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   Author  Topic: USPTO PARTNERS WITH OPEN SOURCE COMMUNITY  (Read 20467 times)
eric stasik
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Re: USPTO PARTNERS WITH OPEN SOURCE COMMUNITY
« Reply #40 on: May 22nd, 2006, 5:43am »
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Cibola wrote "eBay won the case before the Supreme Court, illustrating that there is not a big risk in telling whoppers to the Supreme Court."
 
It is too vague to say that "eBay won." The matter in front of the SCOTUS was very narrow - whether or not the CAFC's "general rule" of awarding a permanent injunction automatically absent "exceptional circumstances" was correct as a matter of law. The SCOTUS ruled that the CAFC erred as a matter of law and that the "general rule" should not replace the traditional four-factor test used by U.S. courts of equity.  
 
Yeah, the decision helps eBay in settlement negotiations with MercExchange - for the moment. It seems to me (and to the SCOTUS) that the District Court was wrong in denying the injunction based in the first place. In all likelihood, the District court will reverse itself and award MercExchange the injunction it deserves.  
 
But my guess is that eBay and MercExchange will settle for some fractional multiple of $25m before the District Court has a chance to take any action. After seeing what happened to the hardheads at RIM, eBay executives should be a little less emotional in their evaluation of business risk.  
 
/Eric Stasik
 
P.S. (I wrote more about this in my news entry for May 16th www.patent08.com.)
« Last Edit: May 22nd, 2006, 5:44am by eric stasik » IP Logged

eric stasik
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Cibola
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Re: USPTO PARTNERS WITH OPEN SOURCE COMMUNITY
« Reply #41 on: May 22nd, 2006, 10:38pm »
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Of eBay's whopper, Isaac had already noted:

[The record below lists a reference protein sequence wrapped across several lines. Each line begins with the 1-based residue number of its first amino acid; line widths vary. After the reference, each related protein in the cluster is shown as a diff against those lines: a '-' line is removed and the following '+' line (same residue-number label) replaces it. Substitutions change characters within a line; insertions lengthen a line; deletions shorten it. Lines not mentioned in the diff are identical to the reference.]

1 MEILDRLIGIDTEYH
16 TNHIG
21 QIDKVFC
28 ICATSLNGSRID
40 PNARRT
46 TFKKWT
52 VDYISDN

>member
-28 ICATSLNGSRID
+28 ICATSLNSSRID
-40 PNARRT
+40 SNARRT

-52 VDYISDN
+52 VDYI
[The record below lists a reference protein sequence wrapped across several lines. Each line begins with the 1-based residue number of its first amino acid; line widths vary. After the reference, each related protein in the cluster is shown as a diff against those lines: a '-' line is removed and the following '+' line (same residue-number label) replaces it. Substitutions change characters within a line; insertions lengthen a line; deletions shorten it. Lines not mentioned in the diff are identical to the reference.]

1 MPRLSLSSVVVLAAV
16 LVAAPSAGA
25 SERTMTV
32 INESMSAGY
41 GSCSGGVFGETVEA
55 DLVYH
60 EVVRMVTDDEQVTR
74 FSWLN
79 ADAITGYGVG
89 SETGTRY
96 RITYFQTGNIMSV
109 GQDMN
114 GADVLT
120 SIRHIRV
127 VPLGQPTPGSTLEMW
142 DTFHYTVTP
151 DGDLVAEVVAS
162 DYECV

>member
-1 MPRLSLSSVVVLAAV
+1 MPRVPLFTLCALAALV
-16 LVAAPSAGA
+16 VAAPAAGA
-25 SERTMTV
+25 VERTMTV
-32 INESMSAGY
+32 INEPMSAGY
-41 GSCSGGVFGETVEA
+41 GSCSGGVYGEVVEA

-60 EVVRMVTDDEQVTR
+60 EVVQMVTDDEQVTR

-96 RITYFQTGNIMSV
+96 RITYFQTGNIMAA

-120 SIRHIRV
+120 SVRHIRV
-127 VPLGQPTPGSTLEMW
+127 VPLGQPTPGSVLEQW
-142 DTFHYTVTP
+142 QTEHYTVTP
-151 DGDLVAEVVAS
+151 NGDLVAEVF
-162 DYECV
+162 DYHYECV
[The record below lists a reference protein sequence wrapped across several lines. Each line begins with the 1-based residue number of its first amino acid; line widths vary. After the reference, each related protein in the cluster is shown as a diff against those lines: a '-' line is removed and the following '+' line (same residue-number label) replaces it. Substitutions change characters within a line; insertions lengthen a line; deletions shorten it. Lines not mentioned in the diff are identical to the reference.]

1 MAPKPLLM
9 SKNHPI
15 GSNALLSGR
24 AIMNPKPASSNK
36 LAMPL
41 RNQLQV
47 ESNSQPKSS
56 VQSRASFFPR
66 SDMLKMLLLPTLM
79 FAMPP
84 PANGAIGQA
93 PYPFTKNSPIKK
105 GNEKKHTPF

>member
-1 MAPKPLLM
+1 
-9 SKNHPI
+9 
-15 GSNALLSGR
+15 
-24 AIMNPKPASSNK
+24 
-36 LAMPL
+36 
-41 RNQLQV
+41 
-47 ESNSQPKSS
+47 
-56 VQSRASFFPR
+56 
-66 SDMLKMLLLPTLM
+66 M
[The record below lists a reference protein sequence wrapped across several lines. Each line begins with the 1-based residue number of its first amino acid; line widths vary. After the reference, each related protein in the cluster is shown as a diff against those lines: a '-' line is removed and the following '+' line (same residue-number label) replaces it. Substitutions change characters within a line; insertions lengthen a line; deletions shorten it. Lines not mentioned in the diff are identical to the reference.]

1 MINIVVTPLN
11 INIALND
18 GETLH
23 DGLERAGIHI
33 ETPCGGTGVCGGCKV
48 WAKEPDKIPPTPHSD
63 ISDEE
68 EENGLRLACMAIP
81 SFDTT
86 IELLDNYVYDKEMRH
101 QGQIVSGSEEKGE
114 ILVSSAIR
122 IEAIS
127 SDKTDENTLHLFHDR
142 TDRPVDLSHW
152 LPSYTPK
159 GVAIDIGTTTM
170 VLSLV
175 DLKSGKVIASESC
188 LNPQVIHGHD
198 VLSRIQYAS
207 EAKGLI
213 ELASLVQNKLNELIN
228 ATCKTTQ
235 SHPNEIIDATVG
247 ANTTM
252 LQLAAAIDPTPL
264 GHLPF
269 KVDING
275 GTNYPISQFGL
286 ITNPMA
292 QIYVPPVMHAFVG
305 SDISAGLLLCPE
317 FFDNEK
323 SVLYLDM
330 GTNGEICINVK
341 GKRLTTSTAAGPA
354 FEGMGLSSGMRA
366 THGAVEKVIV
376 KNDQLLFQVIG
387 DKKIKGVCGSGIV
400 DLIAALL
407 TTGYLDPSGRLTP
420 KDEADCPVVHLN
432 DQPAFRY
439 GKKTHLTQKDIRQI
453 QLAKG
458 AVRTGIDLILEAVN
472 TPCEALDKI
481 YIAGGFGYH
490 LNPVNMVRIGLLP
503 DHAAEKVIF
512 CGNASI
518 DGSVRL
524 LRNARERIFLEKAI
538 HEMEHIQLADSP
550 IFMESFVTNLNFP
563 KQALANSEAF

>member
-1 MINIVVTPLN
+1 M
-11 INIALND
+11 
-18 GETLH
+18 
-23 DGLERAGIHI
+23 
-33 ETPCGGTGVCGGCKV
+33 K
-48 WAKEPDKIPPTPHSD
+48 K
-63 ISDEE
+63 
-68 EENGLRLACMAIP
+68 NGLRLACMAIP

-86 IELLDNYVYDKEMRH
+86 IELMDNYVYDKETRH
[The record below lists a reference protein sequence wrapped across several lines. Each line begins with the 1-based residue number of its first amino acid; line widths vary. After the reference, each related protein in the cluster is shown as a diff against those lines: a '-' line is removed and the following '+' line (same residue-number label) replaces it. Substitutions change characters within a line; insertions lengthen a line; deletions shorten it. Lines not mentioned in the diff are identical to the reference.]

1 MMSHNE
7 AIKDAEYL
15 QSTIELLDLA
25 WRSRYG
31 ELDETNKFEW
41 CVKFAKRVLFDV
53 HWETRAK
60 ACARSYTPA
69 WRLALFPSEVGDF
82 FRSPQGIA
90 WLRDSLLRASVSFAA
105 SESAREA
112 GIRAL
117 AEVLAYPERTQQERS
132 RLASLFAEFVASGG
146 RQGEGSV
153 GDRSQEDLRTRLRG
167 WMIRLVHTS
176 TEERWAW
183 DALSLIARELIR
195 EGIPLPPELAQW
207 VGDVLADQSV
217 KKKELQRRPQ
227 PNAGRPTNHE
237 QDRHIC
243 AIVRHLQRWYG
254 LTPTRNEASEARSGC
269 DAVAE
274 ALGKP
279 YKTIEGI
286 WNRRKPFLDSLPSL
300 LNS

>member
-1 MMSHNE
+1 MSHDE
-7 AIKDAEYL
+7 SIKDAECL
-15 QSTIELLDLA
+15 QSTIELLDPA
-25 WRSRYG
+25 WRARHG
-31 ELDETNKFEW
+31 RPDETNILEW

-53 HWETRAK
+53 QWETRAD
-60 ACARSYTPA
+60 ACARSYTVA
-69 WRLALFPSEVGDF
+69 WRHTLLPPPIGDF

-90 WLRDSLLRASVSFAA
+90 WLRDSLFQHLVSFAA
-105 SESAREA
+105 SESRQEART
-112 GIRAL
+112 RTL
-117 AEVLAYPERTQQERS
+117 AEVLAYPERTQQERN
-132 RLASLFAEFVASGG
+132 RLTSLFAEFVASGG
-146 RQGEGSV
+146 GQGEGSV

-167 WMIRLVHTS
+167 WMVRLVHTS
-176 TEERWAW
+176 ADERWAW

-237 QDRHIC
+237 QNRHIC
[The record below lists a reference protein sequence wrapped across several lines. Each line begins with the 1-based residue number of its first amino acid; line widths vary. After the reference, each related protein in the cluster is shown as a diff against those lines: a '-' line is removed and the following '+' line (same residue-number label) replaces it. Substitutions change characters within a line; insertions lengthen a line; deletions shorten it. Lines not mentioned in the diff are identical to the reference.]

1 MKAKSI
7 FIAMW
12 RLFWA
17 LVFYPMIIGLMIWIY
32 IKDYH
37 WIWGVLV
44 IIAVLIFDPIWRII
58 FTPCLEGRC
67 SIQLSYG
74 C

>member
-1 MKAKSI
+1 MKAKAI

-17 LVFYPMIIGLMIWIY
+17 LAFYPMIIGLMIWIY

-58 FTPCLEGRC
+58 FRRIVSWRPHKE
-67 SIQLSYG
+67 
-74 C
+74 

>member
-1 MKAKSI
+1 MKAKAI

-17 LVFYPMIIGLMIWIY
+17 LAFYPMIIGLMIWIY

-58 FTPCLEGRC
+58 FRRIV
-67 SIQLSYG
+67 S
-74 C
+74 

We agree completely about the cite to the Q+W paper.   There is simply no excuse for citing 97% number.  In fact even citing the 85% number is inexcusable.   Further the line of argument implying that a high issue rate means that the patent at hand is suspect is bogus anyway given the successful defense in court.  
 
If JimIvey has any evidence to support what eBay said about patent grant rate, let him provide it.  Otherwise, let us agree it was an untrue statement, that could have been demonstrated untrue at the time made.  
 
Of --that eBay did in fact tell a whopper to the SCt and that the SCt relied on that whopper in its opinion-- I disagreeertion is that eBay did state something that was untrue.  I did not state the SCt relied on it.   As an aside, for a violation of RPC 3.3 there is no requirement that the tribunal rely on the misstatement, only that it be a false statement of material fact or law.  
 
Of  --Drawing a generalized conclusion of probabilities (which is exactly what risk is) from a single trial is ... well, ludicrous--, there is an issue of both the bad act itself and the scope of knowledge of the bad act.  For example, as a hypothetical, the state's failure to prosecute someone who murdered the DA on the court house steps and was immediately caught, all while being televised, would have dramatic impact, even if the event was one time, because it was publicized and was perceived to be bad. On the other side of the coin, in many states, about 19 out of 20 disciplinary actions against lawyers are not acted upon, and the complaint sealed from public inspection (or comment by the complainant).   One might get the idea, from the frequent dismissal of many cases, that everything was fine.   The mistake of eBay was fairly well-publicized, at least in blogs and things and a few other places, before the decision.